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Government Funding Bill Will Pave the Way for More Ambitious Environmental Agenda

December 21, 2020
By
Martin Hayden Vice President, Policy & Legislation

We look forward to working with President-elect Biden and Congress to make the needed investments to tackle the COVID-19 and the climate and environmental justice crises in the coming years.

Today Congress will vote on end-of-year legislation to fund the government, which also includes new energy provisions and relief funding to address the COVID-19 pandemic crisis. The package includes more than 1,500 pages of key funding and reauthorizations to fight climate change, support frontline communities, and protect our environment. However, the bill also contains harmful provisions, especially the nearly $1.4 billion in funds for the Trump administration’s border wall construction, causing widespread devastation to air, water, communities and wildlife along the border.  

Today’s agreement provides much-needed assistance to families, communities and small businesses suffering from the worsening COVID crisis. It also advances important policies and funding that build momentum to tackle climate change, paving the way for more renewable energy and cutting harmful pollution like diesel emissions and super polluting hydrofluorocarbons, or HFCs.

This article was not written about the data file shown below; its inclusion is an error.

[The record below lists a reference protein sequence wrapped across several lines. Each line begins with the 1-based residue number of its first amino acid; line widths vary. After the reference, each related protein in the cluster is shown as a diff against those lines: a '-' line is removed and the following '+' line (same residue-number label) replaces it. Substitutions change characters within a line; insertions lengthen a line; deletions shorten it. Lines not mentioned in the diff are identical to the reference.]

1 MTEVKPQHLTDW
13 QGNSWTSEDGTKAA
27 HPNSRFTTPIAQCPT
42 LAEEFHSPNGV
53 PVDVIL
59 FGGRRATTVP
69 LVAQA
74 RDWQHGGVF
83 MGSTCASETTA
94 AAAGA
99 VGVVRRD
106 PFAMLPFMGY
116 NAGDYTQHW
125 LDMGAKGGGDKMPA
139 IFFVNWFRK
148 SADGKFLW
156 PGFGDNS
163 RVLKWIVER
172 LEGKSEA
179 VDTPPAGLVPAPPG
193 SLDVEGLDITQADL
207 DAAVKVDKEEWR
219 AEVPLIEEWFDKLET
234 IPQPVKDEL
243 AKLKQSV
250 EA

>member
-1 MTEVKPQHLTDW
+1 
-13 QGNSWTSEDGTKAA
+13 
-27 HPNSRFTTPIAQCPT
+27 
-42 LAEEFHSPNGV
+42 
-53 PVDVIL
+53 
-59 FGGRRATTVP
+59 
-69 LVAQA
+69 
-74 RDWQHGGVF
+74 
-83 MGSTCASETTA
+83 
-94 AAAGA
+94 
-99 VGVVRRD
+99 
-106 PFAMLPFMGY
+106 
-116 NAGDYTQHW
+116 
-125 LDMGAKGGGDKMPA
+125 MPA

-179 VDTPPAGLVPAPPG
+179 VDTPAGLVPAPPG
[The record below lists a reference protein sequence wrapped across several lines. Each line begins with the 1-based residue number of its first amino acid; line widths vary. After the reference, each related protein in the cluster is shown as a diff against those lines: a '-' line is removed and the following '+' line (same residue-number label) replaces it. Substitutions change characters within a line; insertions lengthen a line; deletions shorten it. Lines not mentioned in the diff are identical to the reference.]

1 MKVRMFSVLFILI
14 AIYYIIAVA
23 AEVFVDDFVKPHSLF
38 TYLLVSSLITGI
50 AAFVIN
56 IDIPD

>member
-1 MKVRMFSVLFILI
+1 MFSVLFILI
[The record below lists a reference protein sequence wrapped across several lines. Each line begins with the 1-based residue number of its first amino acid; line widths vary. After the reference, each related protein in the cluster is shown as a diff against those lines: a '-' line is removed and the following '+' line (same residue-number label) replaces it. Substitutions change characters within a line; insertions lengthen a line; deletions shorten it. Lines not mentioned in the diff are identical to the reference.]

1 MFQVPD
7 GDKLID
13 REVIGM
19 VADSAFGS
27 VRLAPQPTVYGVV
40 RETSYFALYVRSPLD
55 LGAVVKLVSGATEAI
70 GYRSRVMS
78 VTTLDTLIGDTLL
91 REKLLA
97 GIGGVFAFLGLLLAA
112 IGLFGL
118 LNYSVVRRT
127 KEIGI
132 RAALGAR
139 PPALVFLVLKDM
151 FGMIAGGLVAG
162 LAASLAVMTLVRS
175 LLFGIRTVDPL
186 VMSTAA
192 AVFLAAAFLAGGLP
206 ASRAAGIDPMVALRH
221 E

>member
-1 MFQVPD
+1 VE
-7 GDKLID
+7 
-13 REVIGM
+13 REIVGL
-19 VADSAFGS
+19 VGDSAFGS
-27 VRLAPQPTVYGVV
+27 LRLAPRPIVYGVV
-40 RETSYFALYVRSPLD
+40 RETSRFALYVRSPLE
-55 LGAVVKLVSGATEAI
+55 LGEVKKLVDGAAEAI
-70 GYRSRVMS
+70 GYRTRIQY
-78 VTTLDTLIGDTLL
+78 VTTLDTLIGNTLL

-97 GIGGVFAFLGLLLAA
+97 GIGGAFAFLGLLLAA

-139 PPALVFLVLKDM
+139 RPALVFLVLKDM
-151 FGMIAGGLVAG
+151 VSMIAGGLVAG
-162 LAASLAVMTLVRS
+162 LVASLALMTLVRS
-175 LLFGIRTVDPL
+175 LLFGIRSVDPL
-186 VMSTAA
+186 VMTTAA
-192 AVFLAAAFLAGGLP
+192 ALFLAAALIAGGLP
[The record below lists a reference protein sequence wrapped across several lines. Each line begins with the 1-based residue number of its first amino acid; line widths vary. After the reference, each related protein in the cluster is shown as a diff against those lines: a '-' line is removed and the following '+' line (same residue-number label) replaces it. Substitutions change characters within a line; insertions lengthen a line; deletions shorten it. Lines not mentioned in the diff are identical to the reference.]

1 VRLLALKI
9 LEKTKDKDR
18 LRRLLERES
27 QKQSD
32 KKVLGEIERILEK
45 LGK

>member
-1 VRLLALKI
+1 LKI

This deal provides a foundation on which the incoming Biden administration must build with its more ambitious climate and environmental justice agenda. We look forward to working with President-elect Biden and Congress to make the needed investments to tackle the COVID-19 and the climate and environmental justice crises in the coming years.

Unfortunately, at the same time, this agreement gives handouts to mining and fossil fuel industries. The additional border wall funding in the package advances the Trump administration’s cruel, hateful, and environmentally destructive border agenda. Reversing this agenda must be a top priority in the new year. 

Thank you to House and Senate leadership and to the committees that worked tirelessly on this deal. We sincerely thank Representative Lowey for her years of service in fighting for environmental and public health priorities, and for paving the way as the first Chairwoman of the House Appropriations Committee. We congratulate Representative DeLauro in her new role as Chair of House Appropriations Committee next Congress.

Key Funding and Policy Provisions: 

  • $125 million for Low or No Emissions program, which is a critical source of funds for transit agencies to invest in zero emissions vehicles. 
  • A Clean School Bus Grant program, prioritizing grants in environmental justice communities. 
  • $90 million for Diesel Emissions Reduction grants and a reauthorization of this important program through 2024. The bill also focuses these grants to improve air quality in non-attainment areas.  
  • Extension of clean energy tax provisions, providing much-needed support for the renewable energy industry to support jobs while tackling climate change.